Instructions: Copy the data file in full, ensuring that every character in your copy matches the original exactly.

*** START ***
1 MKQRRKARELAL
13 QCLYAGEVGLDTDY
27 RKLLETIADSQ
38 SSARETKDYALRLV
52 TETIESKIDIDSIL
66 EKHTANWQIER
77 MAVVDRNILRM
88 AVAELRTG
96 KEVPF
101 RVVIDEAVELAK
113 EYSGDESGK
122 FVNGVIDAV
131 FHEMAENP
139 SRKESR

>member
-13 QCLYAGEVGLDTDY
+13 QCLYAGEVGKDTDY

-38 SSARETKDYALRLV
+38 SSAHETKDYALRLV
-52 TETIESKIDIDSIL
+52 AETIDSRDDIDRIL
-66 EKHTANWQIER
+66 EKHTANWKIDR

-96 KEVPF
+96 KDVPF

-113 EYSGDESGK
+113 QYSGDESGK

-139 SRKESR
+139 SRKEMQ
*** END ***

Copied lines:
1 MKQRRKARELAL
13 QCLYAGEVGLDTDY
27 RKLLETIADSQ
38 SSARETKDYALRLV
52 TETIESKIDIDSIL
66 EKHTANWQIER
77 MAVVDRNILRM
88 AVAELRTG
96 KEVPF
101 RVVIDEAVELAK
113 EYSGDESGK
122 FVNGVIDAV
131 FHEMAENP
139 SRKESR

>member
-13 QCLYAGEVGLDTDY
+13 QCLYAGEVGKDTDY

-38 SSARETKDYALRLV
+38 SSAHETKDYALRLV
-52 TETIESKIDIDSIL
+52 AETIDSRDDIDRIL
-66 EKHTANWQIER
+66 EKHTANWKIDR

-96 KEVPF
+96 KDVPF

-113 EYSGDESGK
+113 QYSGDESGK

-139 SRKESR
+139 SRKEMQ